Monasterino: Restoring Equity, Inclusion, and Adventure to Our Programs | Nicola Conraths | 6 Min Read

October 24, 2022

The people, the food, the views, the things that I have learned

This is how Lyndsi, a student from Ashland University in Amish country Ohio, leaves her mark in the guest book of the Monasterino della Conoscenza. Her group spent two memorable weeks at this unique retreat which has no website, no Facebook, Instagram, or Twitter accounts. 

The monastery is a historical landmark founded in 1070 A.D. nestled in the Tuscan hills in northern Italy. Chiara Iacomelli, the director of education at the Monasterino, tells me that the Italian word conoscenza, or knowledge, is at the heart of everything they do:

“We encourage the study of all disciplines while here and especially focus on sustainability in the food we serve and how we take care of our gardens.”

The Monasterino is an example of a new way of thinking about philanthropic engagement, sparked by an independent school art teacher.  Ken Tighe, chair of the visual arts department at Walnut Hill School for the Arts, leaned on a centuries-old idea of apprenticeship and retreat as a way to grow and expand our minds:

The combination of art making and the travel experience can be transformative for the young artist! Not only does it give them permission to conjure more freely but, maybe for the first time, see themselves beyond the constraints of their usual surroundings and interactions, and understand their relationship to the world in wonderful new ways. The Monasterino was thoughtfully and intentionally designed, with the young artist in mind, to be the jumping off point for unique creative exploration and wondrous self discovery.”

One visionary phone call with a donor family set the wheels in motion and the retreat has been operational since 2021. Having visited the monastery while it was still being restored, I had no doubts about the magnificence of the place and the hospitality it would provide. This little gem of an estate can host 16 students and their accompanying teachers.  It is pitched high on a hill, surrounded by hundreds of fruit trees, a vegetable garden, and bee hives with its keeper. What will knock you off your feet is the mission it aims to fulfill:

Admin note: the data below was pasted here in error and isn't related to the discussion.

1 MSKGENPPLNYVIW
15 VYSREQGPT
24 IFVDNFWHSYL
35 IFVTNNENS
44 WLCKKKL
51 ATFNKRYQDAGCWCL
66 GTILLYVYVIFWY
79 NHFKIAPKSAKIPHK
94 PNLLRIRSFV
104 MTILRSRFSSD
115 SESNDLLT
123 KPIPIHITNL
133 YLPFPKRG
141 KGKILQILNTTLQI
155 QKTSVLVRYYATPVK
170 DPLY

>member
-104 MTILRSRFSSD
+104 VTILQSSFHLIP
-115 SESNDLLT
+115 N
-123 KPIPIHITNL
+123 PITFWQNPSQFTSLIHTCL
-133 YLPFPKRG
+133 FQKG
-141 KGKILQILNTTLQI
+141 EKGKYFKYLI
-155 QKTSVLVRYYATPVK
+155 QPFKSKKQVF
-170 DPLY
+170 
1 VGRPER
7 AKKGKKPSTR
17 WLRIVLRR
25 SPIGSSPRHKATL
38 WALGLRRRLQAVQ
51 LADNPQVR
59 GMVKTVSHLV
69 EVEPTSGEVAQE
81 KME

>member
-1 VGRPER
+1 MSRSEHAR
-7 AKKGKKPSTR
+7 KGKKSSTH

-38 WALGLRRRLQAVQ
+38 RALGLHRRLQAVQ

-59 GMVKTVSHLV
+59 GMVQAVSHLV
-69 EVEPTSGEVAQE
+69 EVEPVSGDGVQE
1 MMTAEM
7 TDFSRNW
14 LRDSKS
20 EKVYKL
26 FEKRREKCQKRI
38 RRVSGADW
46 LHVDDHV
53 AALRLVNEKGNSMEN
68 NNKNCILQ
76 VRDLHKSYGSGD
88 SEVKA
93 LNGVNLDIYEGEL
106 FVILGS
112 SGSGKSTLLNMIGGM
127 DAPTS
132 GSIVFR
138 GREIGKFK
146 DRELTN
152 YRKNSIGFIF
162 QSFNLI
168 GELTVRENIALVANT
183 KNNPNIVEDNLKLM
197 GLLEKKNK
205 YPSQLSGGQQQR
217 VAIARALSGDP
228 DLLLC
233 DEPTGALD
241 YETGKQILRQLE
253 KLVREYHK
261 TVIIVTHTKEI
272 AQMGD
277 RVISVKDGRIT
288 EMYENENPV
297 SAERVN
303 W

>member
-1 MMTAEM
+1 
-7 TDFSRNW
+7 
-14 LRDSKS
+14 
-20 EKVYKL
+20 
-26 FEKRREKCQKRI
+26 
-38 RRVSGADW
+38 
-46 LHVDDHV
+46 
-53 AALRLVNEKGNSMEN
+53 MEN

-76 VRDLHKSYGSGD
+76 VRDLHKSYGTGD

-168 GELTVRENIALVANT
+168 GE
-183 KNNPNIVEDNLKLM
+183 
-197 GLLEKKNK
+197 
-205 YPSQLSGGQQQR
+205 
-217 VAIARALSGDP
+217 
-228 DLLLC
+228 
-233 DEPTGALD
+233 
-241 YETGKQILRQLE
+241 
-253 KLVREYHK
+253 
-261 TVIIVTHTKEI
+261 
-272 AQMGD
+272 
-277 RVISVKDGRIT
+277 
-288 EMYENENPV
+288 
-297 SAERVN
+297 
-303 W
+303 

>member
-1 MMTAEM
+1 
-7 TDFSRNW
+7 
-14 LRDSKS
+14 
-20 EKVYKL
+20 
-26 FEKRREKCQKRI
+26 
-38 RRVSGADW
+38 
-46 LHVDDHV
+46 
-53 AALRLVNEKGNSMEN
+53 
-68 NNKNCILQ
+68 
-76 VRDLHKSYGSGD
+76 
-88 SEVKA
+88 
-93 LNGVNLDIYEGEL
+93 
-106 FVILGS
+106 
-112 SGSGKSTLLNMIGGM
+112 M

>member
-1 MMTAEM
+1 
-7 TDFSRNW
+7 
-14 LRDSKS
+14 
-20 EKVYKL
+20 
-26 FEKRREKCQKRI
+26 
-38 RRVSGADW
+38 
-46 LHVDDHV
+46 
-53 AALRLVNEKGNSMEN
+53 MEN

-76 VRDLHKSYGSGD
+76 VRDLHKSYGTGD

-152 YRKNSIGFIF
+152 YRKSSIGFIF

Monasterino della Conoscenza’s mission is to promote accessible education by hosting students from independent schools and universities forfree. 

Schools wanting to visit need to propose a project. Groups that have visited the Monasterino, immerse themselves in the study of the humanities, sciences, and art-making (painting, writing, music) in the professionally equipped multi-use studio spaces. The chapel serves both as a cafeteria and conference room, outfitted with large screens, projectors, and of course, fast WI-FI. A private chef cooks all meals. In Tuscany, the culinary arts are unparalleled in flavor and scope. Students especially love pizza night, which they cook themselves on the outdoor wood-burning stove and then vote on the best flavored one. And then there is the beautiful pool.

Living in a monastery is in essence about slowing down, conversations on the beautiful patio, and taking in the panorama of the rolling hills. Knowledge is nourished through immersion in a beautiful place, heightened awareness, and cultivating an interest at your own pace. 

The impact on the young minds is tangible, as one of the teachers remarked:

“ I hope you saw how much of an impression—a life changing impression, you made on the lives of all these students. The staff were all so friendly, kind, and patient, making efforts in English and tolerating our feeble attempts in Italian. The hills of Tuscany may be the closest thing to heaven on earth and the Monastery is a gem.” 

As an administrator that organized many trips to foreign countries, the mission of the monastery provided an opening, a chance to make a fantastic experience accessible to all that showed desire and new ideas. 

What a relief.